Friday, February 6, 2009


"Were you scared living on the streets?" Duh, well, yah. I wrote this a while ago after being asked a question about fear while street living:

You asked about fear. It's terrifying not having a home to go home to at night. That is why my first two weeks on the street I planned to stay up all night and sleep on the beach during the day. If we had more time I was going to take you to the place where I first laid down on a sidewalk and went to sleep. I looked at the address on the building: 555. That number used to come up in my life a lot and I thought, maybe that is what it was all about; that our lives are written, sort of God's pawns.

Yet I was not afraid of people. Dogs yes. Police and the government, definitely. The Belmont Shore rapist entered woman's homes. We live on a triple fault line. Wildfires. Drive by shootings. Is anyone really safe? In 2004 I was healthier than I am now. I was always ready to run.
A man woke me one night to give me food he picked up at a fast food joint, after the bar or club he was at closed. He specifically picked up the food to give to a homeless person, he said. How he found me in my hiding space is unknown, perhaps just roaming the places one might find a homeless sleeper. I wondered why he did not just leave the bad, rather than wake me. He kept talking and I finally packed up my blanket, cardboard, plastic bag and left. I do not think he would have tried to rape me, but I did not trust him. He was angry or not understanding why I was leaving, but I would not have been able to fall back to sleep.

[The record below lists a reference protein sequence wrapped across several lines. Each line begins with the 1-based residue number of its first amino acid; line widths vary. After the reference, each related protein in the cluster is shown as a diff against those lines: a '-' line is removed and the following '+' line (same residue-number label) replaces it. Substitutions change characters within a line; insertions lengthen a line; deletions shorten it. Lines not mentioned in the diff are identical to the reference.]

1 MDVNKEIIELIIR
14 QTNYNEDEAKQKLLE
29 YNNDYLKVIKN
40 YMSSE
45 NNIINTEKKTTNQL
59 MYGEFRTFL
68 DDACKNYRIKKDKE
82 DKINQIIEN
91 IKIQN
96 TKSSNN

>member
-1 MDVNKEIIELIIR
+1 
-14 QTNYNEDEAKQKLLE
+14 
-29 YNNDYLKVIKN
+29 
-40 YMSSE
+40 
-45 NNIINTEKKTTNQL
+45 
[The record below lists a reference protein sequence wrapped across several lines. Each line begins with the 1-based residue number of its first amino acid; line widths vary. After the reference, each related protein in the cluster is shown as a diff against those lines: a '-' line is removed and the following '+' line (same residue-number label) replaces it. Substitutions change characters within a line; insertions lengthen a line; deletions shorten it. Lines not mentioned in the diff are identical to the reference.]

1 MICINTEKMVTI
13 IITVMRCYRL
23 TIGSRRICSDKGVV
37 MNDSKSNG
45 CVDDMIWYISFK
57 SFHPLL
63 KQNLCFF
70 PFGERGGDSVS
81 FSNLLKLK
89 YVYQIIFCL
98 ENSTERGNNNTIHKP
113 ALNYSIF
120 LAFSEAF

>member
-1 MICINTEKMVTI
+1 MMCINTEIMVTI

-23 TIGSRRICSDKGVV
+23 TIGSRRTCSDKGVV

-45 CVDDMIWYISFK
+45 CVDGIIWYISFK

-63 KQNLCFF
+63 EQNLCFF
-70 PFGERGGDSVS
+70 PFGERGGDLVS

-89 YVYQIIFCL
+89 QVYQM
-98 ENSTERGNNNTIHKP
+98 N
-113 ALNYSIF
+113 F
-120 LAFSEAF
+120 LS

Some one tried to rob me once while I slept. Perhaps the same kid who had robbed Gilbert a day or two earlier. Many homeless women get raped; I tired to find "safe places" to sleep. Thus the fear is not a gnawing fingernails type, but a constant underground anxiety; subconscious, causing a state of constant "fight or flight" adrenaline, perhaps.

Basically I did not care if someone killed me, even though thinking about it is hard to imagine. I feared getting beat up and being hospitalized; I feared going to jail. I feared losing my self control; flipping. I showed you my spot at the library. One night two men were there asking me to smoke crack with them. I declined and finally packed up my stuff and left. Another time a fight broke out. Again I left. After 11PM the police usually do not roust sleeping homeless to make them move. Fights like that could bring the police; I was told about the woman stabbed to death at Lincoln Park, not too many months prior to my street living.

When I was still homed I would not tell men where I lived, only give them my phone number. I dated now and then, but did not trust men. Homeless I went into strange men's apartments. That is what I meant about doing things I would never have considered homed. The Wandering Scribe (from England) wrote about the same thing. She stayed overnight in hospitals and would sneak a shower. I washed my hair in public sinks. I slept next to a toilet (beach restroom early morning nap).

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